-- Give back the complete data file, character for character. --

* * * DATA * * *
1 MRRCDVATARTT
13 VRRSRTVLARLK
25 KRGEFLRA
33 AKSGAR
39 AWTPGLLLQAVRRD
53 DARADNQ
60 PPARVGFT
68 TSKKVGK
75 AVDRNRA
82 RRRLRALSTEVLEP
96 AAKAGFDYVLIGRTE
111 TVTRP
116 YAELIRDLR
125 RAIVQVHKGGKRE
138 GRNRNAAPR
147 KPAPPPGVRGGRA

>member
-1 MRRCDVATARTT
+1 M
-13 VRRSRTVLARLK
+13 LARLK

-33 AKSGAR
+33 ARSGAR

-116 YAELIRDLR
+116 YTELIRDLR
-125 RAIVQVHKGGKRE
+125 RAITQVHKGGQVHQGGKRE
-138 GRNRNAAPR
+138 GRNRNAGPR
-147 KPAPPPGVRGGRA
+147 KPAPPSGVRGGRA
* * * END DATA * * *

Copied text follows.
1 MRRCDVATARTT
13 VRRSRTVLARLK
25 KRGEFLRA
33 AKSGAR
39 AWTPGLLLQAVRRD
53 DARADNQ
60 PPARVGFT
68 TSKKVGK
75 AVDRNRA
82 RRRLRALSTEVLEP
96 AAKAGFDYVLIGRTE
111 TVTRP
116 YAELIRDLR
125 RAIVQVHKGGKRE
138 GRNRNAAPR
147 KPAPPPGVRGGRA

>member
-1 MRRCDVATARTT
+1 M
-13 VRRSRTVLARLK
+13 LARLK

-33 AKSGAR
+33 ARSGAR

-116 YAELIRDLR
+116 YTELIRDLR
-125 RAIVQVHKGGKRE
+125 RAITQVHKGGQVHQGGKRE
-138 GRNRNAAPR
+138 GRNRNAGPR
-147 KPAPPPGVRGGRA
+147 KPAPPSGVRGGRA